Presto Change-O: How to Change a Headlight Bulb

So you are cruising down the road, just minding your own business when all of a sudden, the rear view comes to life with cherries and berries. Yup, you are getting pulled over. You weren’t speeding, rather a burned out headlight. You can save yourself some hard-earned cash by taking care of that bad bulb in just a few minutes.

Halogen bulbs burn very hot. The number one reason for premature failure of a halogen headlight bulb is oil staining. The glass on a halogen bulb must absolutely be perfectly clean. Just one fingerprint can cause the bulb to burn out. Sometimes it is instant, and sometimes it can last a few weeks, but touching the glass with your bare hands will always cause the light burn out quicker. To keep this from happening, you should wear a pair of vinyl or latex gloves and to avoid touching the glass of the bulb. You should be able to do this without much issue, but some cars don’t have removable headlight lenses, and you have to work blind. Just take care to protect the bulb from any kind of oil and you should be good to go.

While all cars are different, most modern car’s headlight bulbs can be changed in just a few minutes without tools. To show you the process, we swapped a high-beam bulb on a 2003 Chevy Silverado 1500 truck. While you don’t need any tools, you do need to know a couple of precautions.

This job is easier if you can remove the housing. Most modern cars have this feature.

This job is easier if you can remove the housing. Most modern cars have this feature.

We picked up a set of bulbs from our local NAPA store and then got to work. The Chevy truck has a removable headlamp housing. There is a flip-up lever on the center of the housing that locks it into position. This gets lifted up and slid out of the plastic latch.

On the truck, there is a sliding pin latch.

On the truck, there is a sliding pin latch.

One side flips up out of the catch and then it slides out.

One side flips up out of the catch and then it slides out.

Next, the entire housing pulls out of the car.

Then the entire housing pops out.

Then the entire housing pops out.

It may look like you need a special Torx screwdriver, but you don’t. Just twist the bulb and remove it from the housing. Don’t forget to unclip the terminals.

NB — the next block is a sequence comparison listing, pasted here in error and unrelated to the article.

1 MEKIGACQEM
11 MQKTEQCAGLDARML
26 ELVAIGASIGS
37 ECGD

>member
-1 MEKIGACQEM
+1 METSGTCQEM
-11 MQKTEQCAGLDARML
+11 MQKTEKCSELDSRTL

The screws show here hold the locking ring to the housing, no need to touch those.

The screws show here hold the locking ring to the housing, no need to touch those.

Just give the bulb a counterclockwise twist...

Just give the bulb a counterclockwise twist…

And then the bulb pops out.

And then the bulb pops out.

The new bulbs come with a foam sleeve over the glass. Wait until the last second to remove it. Note the latex gloves.

Don't remove the foam sleeve until the bulb is ready to go in.

Don’t remove the foam sleeve until the bulb is ready to go in.

You can connect the wire terminal before or after you install the bulb, your choice. We attached it before.

The plug clips on just like the factory bulb.

The plug clips on just like the factory bulb.

Then the bulb was inserted into the housing and rotated clockwise to lock it place.

Next, the sleeve was removed.

Next, the sleeve was removed.

With a clockwise turn, the bulb is locked into the housing.

With a clockwise turn, the bulb is locked into the housing.

The housing then gets re-installed into the car. There are two slots in the bottom of the inner bracket, these can be tricky to line up sometimes. Be patient. It will go back in place, just hold your tongue the right way!

Watch out for the housing tabs on the inside of the car. These locate the housing itself.

Watch out for the housing tabs on the inside of the car. These locate the housing itself.

The last step is to slide the retainer pin lever back into the latch and lock it down.

Finally, the latch pin is re-installed and the job is done. Easy peasy.

Finally, the latch pin is re-installed and the job is done. Easy peasy.

Replacing headlight bulbs is easy and can be done in your driveway. If you need help, just ask one the salespersons in the store, they should be able to help you out.

To learn more about NAPA AutoCare, visit www.NAPAAutoCare.com.

 

about author

Jefferson Bryant

A life-long gearhead, Jefferson Bryant spends more time in the shop than anywhere else. His career began in the car audio industry as a shop manager, eventually working his way into a position at Rockford Fosgate as a product designer. In 2003, he began writing tech articles for magazines, and has been working as an automotive journalist ever since. His work has been featured in Car Craft, Hot Rod, Rod & Custom, Truckin’, Mopar Muscle, and many more. Jefferson has also written 4 books and produced countless videos. Jefferson operates Red Dirt Rodz, his personal garage studio, where all of his magazine articles and tech videos are produced.

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